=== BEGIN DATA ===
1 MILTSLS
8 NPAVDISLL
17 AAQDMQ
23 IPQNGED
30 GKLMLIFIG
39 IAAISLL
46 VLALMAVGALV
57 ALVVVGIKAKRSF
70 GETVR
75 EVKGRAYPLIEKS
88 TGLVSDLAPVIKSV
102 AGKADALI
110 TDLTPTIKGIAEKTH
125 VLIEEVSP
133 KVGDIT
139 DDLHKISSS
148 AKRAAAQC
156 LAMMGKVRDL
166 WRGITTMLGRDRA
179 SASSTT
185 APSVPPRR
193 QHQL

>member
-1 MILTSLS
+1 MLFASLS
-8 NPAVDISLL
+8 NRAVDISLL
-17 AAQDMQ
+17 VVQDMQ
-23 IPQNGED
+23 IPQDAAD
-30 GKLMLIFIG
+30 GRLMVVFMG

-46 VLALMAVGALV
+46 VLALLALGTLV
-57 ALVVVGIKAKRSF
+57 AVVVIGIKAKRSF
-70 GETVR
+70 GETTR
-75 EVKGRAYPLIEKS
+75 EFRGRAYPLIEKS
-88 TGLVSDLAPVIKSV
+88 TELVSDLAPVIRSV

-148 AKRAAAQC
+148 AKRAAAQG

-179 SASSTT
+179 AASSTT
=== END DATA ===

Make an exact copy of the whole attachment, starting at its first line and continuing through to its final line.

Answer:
1 MILTSLS
8 NPAVDISLL
17 AAQDMQ
23 IPQNGED
30 GKLMLIFIG
39 IAAISLL
46 VLALMAVGALV
57 ALVVVGIKAKRSF
70 GETVR
75 EVKGRAYPLIEKS
88 TGLVSDLAPVIKSV
102 AGKADALI
110 TDLTPTIKGIAEKTH
125 VLIEEVSP
133 KVGDIT
139 DDLHKISSS
148 AKRAAAQC
156 LAMMGKVRDL
166 WRGITTMLGRDRA
179 SASSTT
185 APSVPPRR
193 QHQL

>member
-1 MILTSLS
+1 MLFASLS
-8 NPAVDISLL
+8 NRAVDISLL
-17 AAQDMQ
+17 VVQDMQ
-23 IPQNGED
+23 IPQDAAD
-30 GKLMLIFIG
+30 GRLMVVFMG

-46 VLALMAVGALV
+46 VLALLALGTLV
-57 ALVVVGIKAKRSF
+57 AVVVIGIKAKRSF
-70 GETVR
+70 GETTR
-75 EVKGRAYPLIEKS
+75 EFRGRAYPLIEKS
-88 TGLVSDLAPVIKSV
+88 TELVSDLAPVIRSV

-148 AKRAAAQC
+148 AKRAAAQG

-179 SASSTT
+179 AASSTT